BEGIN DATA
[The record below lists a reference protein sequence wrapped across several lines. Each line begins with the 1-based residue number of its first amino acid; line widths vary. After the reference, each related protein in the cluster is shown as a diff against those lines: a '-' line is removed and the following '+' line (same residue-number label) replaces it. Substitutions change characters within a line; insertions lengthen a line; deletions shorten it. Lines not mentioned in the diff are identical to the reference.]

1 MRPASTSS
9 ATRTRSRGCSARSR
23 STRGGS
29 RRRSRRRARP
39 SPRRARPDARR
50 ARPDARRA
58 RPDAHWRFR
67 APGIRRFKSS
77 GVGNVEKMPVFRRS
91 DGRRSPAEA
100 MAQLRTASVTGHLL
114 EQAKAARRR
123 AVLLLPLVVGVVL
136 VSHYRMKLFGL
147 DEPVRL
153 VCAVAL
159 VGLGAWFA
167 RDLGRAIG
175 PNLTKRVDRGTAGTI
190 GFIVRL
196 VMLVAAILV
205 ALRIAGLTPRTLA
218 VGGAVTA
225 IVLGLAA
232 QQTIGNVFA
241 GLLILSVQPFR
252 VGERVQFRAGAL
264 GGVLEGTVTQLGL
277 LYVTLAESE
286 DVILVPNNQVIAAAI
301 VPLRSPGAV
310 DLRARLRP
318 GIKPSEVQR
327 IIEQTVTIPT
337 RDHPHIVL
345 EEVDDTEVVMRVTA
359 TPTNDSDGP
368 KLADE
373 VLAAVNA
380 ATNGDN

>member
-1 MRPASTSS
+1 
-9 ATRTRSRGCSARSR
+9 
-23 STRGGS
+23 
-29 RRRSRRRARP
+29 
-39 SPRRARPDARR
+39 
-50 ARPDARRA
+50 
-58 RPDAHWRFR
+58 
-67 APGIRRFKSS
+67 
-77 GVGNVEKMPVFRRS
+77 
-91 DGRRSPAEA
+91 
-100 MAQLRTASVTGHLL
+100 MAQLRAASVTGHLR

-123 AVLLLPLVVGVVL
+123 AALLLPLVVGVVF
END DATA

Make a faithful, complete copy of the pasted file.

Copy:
[The record below lists a reference protein sequence wrapped across several lines. Each line begins with the 1-based residue number of its first amino acid; line widths vary. After the reference, each related protein in the cluster is shown as a diff against those lines: a '-' line is removed and the following '+' line (same residue-number label) replaces it. Substitutions change characters within a line; insertions lengthen a line; deletions shorten it. Lines not mentioned in the diff are identical to the reference.]

1 MRPASTSS
9 ATRTRSRGCSARSR
23 STRGGS
29 RRRSRRRARP
39 SPRRARPDARR
50 ARPDARRA
58 RPDAHWRFR
67 APGIRRFKSS
77 GVGNVEKMPVFRRS
91 DGRRSPAEA
100 MAQLRTASVTGHLL
114 EQAKAARRR
123 AVLLLPLVVGVVL
136 VSHYRMKLFGL
147 DEPVRL
153 VCAVAL
159 VGLGAWFA
167 RDLGRAIG
175 PNLTKRVDRGTAGTI
190 GFIVRL
196 VMLVAAILV
205 ALRIAGLTPRTLA
218 VGGAVTA
225 IVLGLAA
232 QQTIGNVFA
241 GLLILSVQPFR
252 VGERVQFRAGAL
264 GGVLEGTVTQLGL
277 LYVTLAESE
286 DVILVPNNQVIAAAI
301 VPLRSPGAV
310 DLRARLRP
318 GIKPSEVQR
327 IIEQTVTIPT
337 RDHPHIVL
345 EEVDDTEVVMRVTA
359 TPTNDSDGP
368 KLADE
373 VLAAVNA
380 ATNGDN

>member
-1 MRPASTSS
+1 
-9 ATRTRSRGCSARSR
+9 
-23 STRGGS
+23 
-29 RRRSRRRARP
+29 
-39 SPRRARPDARR
+39 
-50 ARPDARRA
+50 
-58 RPDAHWRFR
+58 
-67 APGIRRFKSS
+67 
-77 GVGNVEKMPVFRRS
+77 
-91 DGRRSPAEA
+91 
-100 MAQLRTASVTGHLL
+100 MAQLRAASVTGHLR

-123 AVLLLPLVVGVVL
+123 AALLLPLVVGVVF